Re: Network performance

Aaron Ucko (
Sat, 29 Jun 1996 16:18:02 -0600 (CST)

> I've never worked with an Apollo, but I seem to recall seeing variant
> links on NeXTs over AFS last summer. I'll grant that they're a nice
> feature, but they're not strictly compatible with normal symlinks; any
> link to a file with $ in its name would be broken.
>I used to work quite a bit with Apollo's and Domain/OS, and I still miss some
>of its features. I also found the variant links to be especially useful. The
>only case that was treated specially was $(VAR) in a name; if the $ did not
>include the matching (VAR) then it did not have special meaning. I don't think
>you'll find very many uses of $(VAR) in symlinks; it's a worthwhile trade-off,
>in my view.

Perhaps it is, but if symlinks are specified by POSIX (and I think they are)
than variant symlinks are non-POSIX by that technicality.

>[discussion of type managers omitted]
> Interesting concept, but it looks as if it could have a fair amount of
> overhead.
>Not really.

Oh? Either they'd be built into the kernel and make it larger (which I
seriously doubt Linus would endorse) or they would have to run in userspace
and be launched whenever a "virtual" file was accessed, which would have
non-negligible overhead AFAIK, so in that case one might as well go whole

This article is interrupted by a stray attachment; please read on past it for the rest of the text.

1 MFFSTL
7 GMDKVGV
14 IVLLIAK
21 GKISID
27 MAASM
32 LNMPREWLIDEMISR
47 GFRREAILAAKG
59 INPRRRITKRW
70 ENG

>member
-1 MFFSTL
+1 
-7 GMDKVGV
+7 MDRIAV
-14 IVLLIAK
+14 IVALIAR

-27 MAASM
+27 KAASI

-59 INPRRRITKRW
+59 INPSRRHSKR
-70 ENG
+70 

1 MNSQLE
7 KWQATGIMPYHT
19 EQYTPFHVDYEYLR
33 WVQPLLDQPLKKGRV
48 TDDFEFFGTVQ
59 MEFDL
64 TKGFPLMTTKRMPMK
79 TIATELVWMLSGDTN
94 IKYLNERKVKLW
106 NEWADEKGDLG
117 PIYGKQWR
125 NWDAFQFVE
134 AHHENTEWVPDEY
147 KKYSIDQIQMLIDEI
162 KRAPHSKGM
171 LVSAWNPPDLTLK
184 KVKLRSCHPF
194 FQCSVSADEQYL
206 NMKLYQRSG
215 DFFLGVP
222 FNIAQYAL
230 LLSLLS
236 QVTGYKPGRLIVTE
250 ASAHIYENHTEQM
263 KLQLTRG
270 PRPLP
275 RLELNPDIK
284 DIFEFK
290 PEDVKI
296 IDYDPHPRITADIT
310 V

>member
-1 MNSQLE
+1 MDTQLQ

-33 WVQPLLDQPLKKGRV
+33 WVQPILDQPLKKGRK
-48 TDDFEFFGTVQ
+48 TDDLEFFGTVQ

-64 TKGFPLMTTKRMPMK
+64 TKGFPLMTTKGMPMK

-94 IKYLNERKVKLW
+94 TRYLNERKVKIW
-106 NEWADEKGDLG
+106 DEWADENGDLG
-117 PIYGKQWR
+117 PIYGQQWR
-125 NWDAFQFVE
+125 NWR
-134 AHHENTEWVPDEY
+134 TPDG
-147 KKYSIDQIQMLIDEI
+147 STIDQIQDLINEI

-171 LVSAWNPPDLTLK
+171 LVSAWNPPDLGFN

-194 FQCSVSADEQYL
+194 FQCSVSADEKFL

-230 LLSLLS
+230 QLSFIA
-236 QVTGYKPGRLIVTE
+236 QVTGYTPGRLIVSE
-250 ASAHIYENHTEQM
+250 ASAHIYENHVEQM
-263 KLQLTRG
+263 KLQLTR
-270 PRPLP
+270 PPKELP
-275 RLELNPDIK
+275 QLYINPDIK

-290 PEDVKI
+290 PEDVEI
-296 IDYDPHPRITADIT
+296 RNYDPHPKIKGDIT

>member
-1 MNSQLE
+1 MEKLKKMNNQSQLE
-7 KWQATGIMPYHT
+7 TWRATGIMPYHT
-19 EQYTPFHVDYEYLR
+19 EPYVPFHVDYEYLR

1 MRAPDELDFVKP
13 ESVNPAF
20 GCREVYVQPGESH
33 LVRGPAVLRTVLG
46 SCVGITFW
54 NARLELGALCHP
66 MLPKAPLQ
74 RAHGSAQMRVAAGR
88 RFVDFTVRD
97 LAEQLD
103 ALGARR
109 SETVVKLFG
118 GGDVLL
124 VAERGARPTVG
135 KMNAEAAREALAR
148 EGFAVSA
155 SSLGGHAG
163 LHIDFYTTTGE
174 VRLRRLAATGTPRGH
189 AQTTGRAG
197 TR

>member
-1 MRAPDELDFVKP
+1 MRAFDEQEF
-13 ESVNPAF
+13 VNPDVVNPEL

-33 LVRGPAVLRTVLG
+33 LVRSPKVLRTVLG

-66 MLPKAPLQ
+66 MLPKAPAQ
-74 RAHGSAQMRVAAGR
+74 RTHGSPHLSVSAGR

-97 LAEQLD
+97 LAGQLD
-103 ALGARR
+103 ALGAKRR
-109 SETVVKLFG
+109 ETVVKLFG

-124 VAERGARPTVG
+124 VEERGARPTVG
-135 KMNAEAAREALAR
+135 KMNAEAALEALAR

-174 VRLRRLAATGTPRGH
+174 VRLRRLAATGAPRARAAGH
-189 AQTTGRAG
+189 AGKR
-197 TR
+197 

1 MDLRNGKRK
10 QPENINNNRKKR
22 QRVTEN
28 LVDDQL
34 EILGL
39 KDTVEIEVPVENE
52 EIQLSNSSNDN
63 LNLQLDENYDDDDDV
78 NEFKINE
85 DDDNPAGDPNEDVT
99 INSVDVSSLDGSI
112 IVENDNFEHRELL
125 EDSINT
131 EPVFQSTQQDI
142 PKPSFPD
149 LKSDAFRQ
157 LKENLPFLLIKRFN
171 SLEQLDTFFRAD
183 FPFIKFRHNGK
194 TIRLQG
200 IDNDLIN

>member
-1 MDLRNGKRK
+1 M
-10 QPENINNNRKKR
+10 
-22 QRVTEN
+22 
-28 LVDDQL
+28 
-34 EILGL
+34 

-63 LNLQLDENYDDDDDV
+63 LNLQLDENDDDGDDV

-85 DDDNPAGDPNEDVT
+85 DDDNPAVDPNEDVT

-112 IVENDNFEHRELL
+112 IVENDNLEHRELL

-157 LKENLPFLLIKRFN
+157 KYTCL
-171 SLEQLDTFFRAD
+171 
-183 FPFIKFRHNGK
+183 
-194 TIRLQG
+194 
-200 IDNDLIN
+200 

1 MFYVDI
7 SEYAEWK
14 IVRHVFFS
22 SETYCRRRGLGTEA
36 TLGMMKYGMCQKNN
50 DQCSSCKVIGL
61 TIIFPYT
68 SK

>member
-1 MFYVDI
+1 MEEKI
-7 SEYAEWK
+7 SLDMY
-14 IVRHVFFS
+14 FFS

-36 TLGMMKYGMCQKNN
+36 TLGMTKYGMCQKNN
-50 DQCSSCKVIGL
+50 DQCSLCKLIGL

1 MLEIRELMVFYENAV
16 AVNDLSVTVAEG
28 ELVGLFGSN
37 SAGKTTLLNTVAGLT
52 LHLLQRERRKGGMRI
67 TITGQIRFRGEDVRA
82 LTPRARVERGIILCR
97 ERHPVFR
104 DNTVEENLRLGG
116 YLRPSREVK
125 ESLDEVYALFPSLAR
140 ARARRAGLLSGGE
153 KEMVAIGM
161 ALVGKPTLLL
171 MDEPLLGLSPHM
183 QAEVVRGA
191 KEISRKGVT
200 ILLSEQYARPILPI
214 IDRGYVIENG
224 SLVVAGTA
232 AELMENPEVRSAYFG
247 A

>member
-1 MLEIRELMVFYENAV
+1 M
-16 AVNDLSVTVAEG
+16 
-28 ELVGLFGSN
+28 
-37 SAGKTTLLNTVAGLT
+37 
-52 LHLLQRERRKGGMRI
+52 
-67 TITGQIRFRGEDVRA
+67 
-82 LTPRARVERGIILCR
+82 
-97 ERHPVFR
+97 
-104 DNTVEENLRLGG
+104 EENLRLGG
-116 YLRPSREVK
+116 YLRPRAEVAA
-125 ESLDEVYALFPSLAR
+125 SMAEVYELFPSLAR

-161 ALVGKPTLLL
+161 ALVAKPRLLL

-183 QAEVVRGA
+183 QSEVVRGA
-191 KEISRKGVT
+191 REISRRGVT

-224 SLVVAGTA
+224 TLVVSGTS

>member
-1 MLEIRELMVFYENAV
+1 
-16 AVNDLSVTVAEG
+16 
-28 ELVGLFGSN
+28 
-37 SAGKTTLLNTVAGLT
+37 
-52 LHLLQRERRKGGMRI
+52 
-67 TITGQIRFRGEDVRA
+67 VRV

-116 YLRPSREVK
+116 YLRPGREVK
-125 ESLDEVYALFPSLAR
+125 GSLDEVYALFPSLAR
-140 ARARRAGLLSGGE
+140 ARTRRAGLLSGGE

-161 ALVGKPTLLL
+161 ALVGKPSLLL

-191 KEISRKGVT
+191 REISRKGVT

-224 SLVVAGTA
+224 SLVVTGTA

hog with userfs wrt this and not add to kernel code.

> Come to think of it, both of these ideas should be implementable in userfs,
> so no kernel changes are strictly necessary.
>There was relatively little or no kernel support for this on the Apollo either.
>The kernel itself had no notion of read/write for disk files. All disk I/O was
>done through memory mapping and then reading/writing the memory. This includes
>access to files anywhere in the network, since demand paging of virtual memory
>mapped from any object in the network was implemented at the heart of the OS.
>You could boot a node to the equivalent of single user mode and then peruse and
>manipulate its file system from another node.
>Domain/OS used shared global libraries to provide the user visible
>functionality that was not part of the kernel itself. All the normal file
>operations went through the global library, which either directed them through
>the inherited default I/O Switch operations or to operations provided in an
>installed type manager library. was this made secure? The OS must have implemented shared
libs in such a way that library code was privileged but user code wasn't...
I don't even want to THINK about statically linked binaries! :-) Reminds
me of Hurd, though.

>By the way, Atria is the inheritor of Apollo's DSEE technology. In normal Unix
>systems, the special functionality that the typed file system provided is now
>mimicked by using an NFS server for accessing the data. It is free to perform
>the special interpretation of file names that the type managers in Domain/OS

Loopback NFS is just another way to implement userfs, so my comment about
this not being a kernel issue still applies. It IS an interesting idea,

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